Next week I’ll be in Paris for the Internet Governance Forum (IGF). The event, which is now in its 13th year, is held under the auspices of the United Nations, with this year’s edition being held in the UNESCO buildings in central Paris.
The IGF tends to attract a varied group of people from government, civil society, business and the technical community. I’ve attended the IGF a couple of times in the past and have found it to be an interesting forum where a very diverse set of people discuss the internet and “digital” in very broad terms. As a European business we might have our frustrations and challenges dealing with infrastructure, government and the day to day business, but when you listen to some of the stories from other parts of the world it helps to bring some extra perspective.
Earlier this year we engaged with Article 19 and the Danish Institute for Human Rights on conducting a human rights impact assessment (HRIA) for the company. So I’ll be speaking at IGF about how the experience of doing a HRIA was for us as a company and what we learnt from the process.
Why did we do this?
We felt that putting our operations under a bit of scrutiny like this would be a good exercise.
What are other technology companies doing?
Other companies in the technology space have human rights policies which cover three broad areas:
- internal policies and processes – essentially how a company interacts with its own staff and ensures that their rights are respected
- relations with suppliers and vendors – who you do business with has an impact.
- relations with customers / clients
Taking Nokia’s human rights policy as an example they start off with a very telling statement:
Nokia recognizes that there is a tension in today’s world between privacy and security; between legitimate actions to ensure that citizens are protected from the threat of terrorism and other crime while maintaining their fundamental human rights, including the right to privacy and freedom of expression and assembly. (source)
Getting that balance right is not easy and we are not a huge corporation with the kind of resources at our disposal that a multi-billion Euro company would have.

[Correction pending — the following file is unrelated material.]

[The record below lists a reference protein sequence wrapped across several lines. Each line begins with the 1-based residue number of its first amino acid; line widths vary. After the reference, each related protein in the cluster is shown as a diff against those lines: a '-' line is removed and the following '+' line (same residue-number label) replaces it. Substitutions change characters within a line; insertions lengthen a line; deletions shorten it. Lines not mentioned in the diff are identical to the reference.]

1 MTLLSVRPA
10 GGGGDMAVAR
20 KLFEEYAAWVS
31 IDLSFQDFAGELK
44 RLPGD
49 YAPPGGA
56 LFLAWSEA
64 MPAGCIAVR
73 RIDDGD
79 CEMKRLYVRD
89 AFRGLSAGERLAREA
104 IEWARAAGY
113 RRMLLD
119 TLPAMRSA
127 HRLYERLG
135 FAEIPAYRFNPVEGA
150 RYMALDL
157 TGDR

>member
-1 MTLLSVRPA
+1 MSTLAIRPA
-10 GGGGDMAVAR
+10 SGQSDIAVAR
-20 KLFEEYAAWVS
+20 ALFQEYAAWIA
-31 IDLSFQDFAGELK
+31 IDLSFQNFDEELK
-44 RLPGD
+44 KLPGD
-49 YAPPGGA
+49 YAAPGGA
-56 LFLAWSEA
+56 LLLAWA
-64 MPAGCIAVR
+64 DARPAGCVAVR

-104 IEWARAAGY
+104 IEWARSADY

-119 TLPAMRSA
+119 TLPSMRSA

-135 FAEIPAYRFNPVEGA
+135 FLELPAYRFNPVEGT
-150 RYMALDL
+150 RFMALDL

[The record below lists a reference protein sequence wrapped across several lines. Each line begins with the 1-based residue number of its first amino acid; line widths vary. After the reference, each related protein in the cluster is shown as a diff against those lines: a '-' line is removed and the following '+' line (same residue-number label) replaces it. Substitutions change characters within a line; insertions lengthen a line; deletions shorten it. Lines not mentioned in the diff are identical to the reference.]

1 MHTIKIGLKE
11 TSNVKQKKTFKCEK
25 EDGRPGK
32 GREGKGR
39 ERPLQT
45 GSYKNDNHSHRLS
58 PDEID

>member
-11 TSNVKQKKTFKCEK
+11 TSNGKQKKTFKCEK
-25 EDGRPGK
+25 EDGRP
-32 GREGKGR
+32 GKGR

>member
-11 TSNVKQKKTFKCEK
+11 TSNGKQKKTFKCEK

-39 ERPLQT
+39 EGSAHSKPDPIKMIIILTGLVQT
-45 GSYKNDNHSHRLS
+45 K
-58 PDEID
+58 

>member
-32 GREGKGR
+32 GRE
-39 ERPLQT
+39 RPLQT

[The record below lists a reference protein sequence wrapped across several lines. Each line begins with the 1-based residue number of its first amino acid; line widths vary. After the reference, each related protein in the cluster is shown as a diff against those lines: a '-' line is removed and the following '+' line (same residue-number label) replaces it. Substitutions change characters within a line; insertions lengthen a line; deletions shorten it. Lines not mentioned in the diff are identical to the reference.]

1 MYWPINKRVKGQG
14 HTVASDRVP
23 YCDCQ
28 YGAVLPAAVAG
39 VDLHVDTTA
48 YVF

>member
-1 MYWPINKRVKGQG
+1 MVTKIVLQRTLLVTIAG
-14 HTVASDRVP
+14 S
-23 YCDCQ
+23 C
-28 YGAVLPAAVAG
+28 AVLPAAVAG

I’ve written at length on both security and privacy and how we try to get the balance right over the years. It’s not simple. And we are not the internet police, however we also have to abide by the law, so while we might unknowingly allow people and organisations to signup to use our services that’s very different to actively targeting certain groups. Bottom line: if you want to use the services we provide to cause harm and we find out we will probably terminate your account. I don’t want our platform to be abused by anyone and while we welcome clients from the four corners of the globe scam artists and criminals will never be welcome.
But I digress.
Over the course of several weeks my team and I worked very closely with Article 19 and the Danish Institute of Human Rights on reviewing all of our internal and external policies and contracts. We then had a face to face meeting here in our Carlow offices where we went through the very detailed questionnaire. As we were the first company of our type to embark on the exercise with them not all of the questions were really pertinent to us, while others could have been seen as being relevant, yet impractical.
I’ll freely admit that we still haven’t finished implementing all of the recommendations from the report. However I’d hope we’ll have most, if not all, of the changes in place within the next couple of months.
Some of the changes are subtle and really involve either clarifying or documenting things that we were already doing. Others, however, require us to update policies and documents and getting sign off from our legal counsel or HR firm. Not impossible, but not something that you can do overnight either!
I hope to be able to share our experiences during what promises to be an interesting session at IGF next week.